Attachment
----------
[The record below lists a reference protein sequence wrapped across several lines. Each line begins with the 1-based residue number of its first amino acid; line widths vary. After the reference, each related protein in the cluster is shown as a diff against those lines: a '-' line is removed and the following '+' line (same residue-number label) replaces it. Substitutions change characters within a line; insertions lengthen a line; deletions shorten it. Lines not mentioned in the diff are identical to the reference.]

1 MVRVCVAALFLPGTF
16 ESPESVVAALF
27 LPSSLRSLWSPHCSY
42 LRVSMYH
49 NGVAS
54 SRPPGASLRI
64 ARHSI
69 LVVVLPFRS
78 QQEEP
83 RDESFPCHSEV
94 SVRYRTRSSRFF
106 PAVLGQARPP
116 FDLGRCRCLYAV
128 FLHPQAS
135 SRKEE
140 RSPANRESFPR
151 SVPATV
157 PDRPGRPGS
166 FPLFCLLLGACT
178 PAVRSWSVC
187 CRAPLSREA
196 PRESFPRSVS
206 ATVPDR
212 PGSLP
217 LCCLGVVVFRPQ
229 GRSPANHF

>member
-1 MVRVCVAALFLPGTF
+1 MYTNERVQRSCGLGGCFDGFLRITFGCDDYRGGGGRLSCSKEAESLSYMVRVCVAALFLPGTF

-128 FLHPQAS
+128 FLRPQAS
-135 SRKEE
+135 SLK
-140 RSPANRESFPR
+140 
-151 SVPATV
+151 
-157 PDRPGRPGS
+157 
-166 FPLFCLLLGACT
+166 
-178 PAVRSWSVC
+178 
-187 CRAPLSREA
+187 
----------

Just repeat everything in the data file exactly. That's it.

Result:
[The record below lists a reference protein sequence wrapped across several lines. Each line begins with the 1-based residue number of its first amino acid; line widths vary. After the reference, each related protein in the cluster is shown as a diff against those lines: a '-' line is removed and the following '+' line (same residue-number label) replaces it. Substitutions change characters within a line; insertions lengthen a line; deletions shorten it. Lines not mentioned in the diff are identical to the reference.]

1 MVRVCVAALFLPGTF
16 ESPESVVAALF
27 LPSSLRSLWSPHCSY
42 LRVSMYH
49 NGVAS
54 SRPPGASLRI
64 ARHSI
69 LVVVLPFRS
78 QQEEP
83 RDESFPCHSEV
94 SVRYRTRSSRFF
106 PAVLGQARPP
116 FDLGRCRCLYAV
128 FLHPQAS
135 SRKEE
140 RSPANRESFPR
151 SVPATV
157 PDRPGRPGS
166 FPLFCLLLGACT
178 PAVRSWSVC
187 CRAPLSREA
196 PRESFPRSVS
206 ATVPDR
212 PGSLP
217 LCCLGVVVFRPQ
229 GRSPANHF

>member
-1 MVRVCVAALFLPGTF
+1 MYTNERVQRSCGLGGCFDGFLRITFGCDDYRGGGGRLSCSKEAESLSYMVRVCVAALFLPGTF

-128 FLHPQAS
+128 FLRPQAS
-135 SRKEE
+135 SLK
-140 RSPANRESFPR
+140 
-151 SVPATV
+151 
-157 PDRPGRPGS
+157 
-166 FPLFCLLLGACT
+166 
-178 PAVRSWSVC
+178 
-187 CRAPLSREA
+187 